The fact is, just like a class of small children, everyone wants to talk but nobody really wants to listen. Social networking? More ‘personal broadcasting’ perhaps?

It’s Only Words

                Does it matter if language disappears? Languages, of course have been disappearing at the rate of knots for many years. Some have never had any written form, so can only be sustained by anyone who cares enough to perpetuate them. There are around 6,700 languages spoken in the world but half may be lost before the century ends. Many would say it was a good thing, a blessing; that it might lead to less misunderstanding, more global cohesion, but our language is what defines us. It is our frame of reference and the means on which our culture rests. Cavemen communicated with their paintings on the walls, their own language, then came hieroglyphics and so written language developed in myriad directions.

                As a child at primary school, learning ‘English’ in the fifties, the exercises I undertook were very different to those taught and practised in schools today. There was nothing specific to address ‘speaking and listening’. Our early writing was ‘copy writing’. Those who’d whisked through their first set of reading books [‘Janet and John’ for me] and picked up the basics could begin their own amoebic scribbling, writing ‘news’ or rudimentary stories. We laboured over grey workbooks, completing page after page of exercises that involved completing phrases and sayings eg ‘a stitch in time saves ____’ or ‘many hands make light ____’; or we’d have had to learn collective nouns- ‘a ______ of geese’, ‘a _____ of sheep’, ‘a ______ of fish’ –or even, ‘a flock of _____’!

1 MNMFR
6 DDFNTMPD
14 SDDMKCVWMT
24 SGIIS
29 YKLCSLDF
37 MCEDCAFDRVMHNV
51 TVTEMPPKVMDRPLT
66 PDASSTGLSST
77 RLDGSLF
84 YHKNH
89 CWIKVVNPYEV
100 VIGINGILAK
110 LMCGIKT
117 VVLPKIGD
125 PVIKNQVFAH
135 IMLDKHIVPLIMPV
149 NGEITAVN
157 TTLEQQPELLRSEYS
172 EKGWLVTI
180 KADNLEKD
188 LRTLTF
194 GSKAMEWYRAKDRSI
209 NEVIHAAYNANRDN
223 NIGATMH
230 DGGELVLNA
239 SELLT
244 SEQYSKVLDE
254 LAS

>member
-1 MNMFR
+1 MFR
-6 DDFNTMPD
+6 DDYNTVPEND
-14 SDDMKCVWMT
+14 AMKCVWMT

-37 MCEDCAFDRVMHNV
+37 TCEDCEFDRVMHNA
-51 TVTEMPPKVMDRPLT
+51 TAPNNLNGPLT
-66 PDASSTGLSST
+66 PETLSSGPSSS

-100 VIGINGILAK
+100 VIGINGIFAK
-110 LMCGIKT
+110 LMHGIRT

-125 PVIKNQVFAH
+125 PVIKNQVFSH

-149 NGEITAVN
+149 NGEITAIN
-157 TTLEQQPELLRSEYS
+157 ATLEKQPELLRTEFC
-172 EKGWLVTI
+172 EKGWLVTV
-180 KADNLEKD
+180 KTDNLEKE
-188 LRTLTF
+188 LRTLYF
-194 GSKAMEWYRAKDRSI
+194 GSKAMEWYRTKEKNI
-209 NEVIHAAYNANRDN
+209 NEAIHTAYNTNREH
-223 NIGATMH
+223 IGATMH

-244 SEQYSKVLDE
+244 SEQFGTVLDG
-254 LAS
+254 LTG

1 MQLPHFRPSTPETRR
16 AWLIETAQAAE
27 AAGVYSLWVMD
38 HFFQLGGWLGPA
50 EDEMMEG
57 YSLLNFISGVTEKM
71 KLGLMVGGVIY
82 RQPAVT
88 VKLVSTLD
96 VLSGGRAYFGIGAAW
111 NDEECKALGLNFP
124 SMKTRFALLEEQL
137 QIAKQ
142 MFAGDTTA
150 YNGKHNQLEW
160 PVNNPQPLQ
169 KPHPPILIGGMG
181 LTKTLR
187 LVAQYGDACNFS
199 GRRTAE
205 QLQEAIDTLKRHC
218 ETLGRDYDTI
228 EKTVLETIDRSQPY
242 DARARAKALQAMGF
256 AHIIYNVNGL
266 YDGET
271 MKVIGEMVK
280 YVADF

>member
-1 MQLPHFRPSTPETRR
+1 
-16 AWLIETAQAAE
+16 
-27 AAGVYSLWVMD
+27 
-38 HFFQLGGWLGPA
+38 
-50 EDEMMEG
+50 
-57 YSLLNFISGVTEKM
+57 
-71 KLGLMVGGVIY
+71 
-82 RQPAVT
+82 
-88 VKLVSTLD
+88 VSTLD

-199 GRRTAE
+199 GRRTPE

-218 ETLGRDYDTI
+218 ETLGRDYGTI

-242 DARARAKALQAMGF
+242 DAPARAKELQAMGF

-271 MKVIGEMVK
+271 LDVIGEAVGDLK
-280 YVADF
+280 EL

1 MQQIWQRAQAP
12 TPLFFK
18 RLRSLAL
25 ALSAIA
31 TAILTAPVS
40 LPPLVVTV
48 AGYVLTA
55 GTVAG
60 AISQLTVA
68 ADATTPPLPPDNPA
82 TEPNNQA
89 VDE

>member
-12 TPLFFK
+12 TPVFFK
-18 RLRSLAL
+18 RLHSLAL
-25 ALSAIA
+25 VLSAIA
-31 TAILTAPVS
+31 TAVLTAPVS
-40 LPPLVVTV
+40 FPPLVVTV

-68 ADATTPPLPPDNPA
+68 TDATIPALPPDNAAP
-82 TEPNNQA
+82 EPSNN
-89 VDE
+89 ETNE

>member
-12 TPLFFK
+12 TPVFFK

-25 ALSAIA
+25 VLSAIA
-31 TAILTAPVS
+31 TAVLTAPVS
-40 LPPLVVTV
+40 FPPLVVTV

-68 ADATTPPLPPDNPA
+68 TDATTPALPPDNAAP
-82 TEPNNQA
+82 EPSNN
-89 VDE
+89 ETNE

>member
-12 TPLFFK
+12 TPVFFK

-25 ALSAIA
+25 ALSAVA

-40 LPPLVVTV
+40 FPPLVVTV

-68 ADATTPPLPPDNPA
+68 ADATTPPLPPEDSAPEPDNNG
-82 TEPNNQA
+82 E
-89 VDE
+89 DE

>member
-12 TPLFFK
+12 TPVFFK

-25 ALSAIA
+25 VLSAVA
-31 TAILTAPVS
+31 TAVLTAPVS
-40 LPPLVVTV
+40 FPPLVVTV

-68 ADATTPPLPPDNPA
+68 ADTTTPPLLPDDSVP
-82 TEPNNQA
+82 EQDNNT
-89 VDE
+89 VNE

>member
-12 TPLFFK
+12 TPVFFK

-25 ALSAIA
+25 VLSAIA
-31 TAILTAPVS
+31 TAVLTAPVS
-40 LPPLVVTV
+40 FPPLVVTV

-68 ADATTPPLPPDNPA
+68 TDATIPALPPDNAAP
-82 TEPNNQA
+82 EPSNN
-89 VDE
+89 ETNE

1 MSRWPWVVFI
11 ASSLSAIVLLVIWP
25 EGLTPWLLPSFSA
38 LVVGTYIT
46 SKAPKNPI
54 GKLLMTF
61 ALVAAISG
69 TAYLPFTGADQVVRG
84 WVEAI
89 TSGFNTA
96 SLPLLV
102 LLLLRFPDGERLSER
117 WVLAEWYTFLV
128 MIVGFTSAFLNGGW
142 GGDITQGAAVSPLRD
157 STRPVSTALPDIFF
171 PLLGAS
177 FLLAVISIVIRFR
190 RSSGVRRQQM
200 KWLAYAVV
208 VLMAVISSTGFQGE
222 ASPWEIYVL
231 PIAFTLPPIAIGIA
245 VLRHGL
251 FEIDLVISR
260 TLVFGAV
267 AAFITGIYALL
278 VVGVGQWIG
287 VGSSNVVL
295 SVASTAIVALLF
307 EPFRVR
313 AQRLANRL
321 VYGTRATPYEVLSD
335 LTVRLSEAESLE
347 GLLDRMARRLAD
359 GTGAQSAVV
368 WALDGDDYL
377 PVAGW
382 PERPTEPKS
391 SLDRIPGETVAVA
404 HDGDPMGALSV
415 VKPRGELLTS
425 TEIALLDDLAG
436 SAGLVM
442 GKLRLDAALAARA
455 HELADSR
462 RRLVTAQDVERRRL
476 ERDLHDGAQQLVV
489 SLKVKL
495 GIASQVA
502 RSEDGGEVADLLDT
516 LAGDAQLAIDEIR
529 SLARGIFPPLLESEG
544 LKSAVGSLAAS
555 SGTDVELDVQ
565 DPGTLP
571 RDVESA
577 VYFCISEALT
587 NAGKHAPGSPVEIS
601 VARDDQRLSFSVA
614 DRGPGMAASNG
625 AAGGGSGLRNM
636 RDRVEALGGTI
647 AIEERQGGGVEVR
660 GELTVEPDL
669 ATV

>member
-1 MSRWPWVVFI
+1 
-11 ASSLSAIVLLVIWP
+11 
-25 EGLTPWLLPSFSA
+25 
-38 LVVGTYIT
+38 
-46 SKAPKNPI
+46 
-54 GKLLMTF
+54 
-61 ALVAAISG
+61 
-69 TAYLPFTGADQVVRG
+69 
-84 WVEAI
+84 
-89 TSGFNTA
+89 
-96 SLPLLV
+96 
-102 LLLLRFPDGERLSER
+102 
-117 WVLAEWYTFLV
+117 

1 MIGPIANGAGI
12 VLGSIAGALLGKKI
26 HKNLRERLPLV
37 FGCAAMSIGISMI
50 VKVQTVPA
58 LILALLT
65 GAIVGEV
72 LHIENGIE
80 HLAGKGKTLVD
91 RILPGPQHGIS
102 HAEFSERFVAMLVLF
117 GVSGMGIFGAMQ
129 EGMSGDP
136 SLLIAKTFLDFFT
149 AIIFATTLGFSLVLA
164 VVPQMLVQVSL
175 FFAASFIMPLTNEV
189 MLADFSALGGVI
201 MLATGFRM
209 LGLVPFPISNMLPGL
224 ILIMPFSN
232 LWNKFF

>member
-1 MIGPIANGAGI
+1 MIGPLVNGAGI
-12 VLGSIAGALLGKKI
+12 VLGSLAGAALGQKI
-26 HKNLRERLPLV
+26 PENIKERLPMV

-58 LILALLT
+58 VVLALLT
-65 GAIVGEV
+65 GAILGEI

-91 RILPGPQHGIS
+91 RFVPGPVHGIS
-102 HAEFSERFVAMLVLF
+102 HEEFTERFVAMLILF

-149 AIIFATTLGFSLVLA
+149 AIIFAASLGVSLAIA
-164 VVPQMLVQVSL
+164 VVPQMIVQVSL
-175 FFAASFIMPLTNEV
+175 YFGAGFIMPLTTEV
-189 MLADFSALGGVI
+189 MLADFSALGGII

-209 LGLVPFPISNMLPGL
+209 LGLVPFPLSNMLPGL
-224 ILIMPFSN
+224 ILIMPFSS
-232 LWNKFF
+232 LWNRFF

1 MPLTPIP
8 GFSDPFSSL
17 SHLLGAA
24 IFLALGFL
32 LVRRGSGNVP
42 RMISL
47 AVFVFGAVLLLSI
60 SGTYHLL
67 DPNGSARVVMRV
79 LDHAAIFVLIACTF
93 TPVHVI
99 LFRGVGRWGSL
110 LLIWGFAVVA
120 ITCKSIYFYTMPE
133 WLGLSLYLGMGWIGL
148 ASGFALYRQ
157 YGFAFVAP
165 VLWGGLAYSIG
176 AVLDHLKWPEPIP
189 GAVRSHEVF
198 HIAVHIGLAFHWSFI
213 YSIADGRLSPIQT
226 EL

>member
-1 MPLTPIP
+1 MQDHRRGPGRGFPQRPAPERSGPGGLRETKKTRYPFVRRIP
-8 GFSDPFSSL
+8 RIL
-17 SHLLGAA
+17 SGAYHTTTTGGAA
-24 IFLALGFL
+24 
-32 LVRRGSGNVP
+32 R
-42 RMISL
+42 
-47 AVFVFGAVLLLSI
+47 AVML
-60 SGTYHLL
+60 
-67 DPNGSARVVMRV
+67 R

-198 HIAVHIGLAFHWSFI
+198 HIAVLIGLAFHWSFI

Oddly, I enjoyed completing these exercises. They were like games or puzzles to me, except that I was not allowed to race ahead with them, or if I did my prize was to ‘help’ someone who was struggling, not a task I relished.

                I would guess there are few children-or adults these days who would know what the collective noun for porpoises is or what you should not put all your eggs in. But does any of it matter? I feel that it does, because the more our language shrinks, the less we have at our disposal to make ourselves understood, and misunderstandings are the cause of many of the world’s troubles.

                Texting, emails, symbols for words, abbreviations, acronyms-these are all the tools of expediency that we’ve come to expect, and from which we can never look back. This is progress. But I still say that the bedrock of language must never be dumbed down, never be forgotten, or we will have less to communicate with than the cavemen did!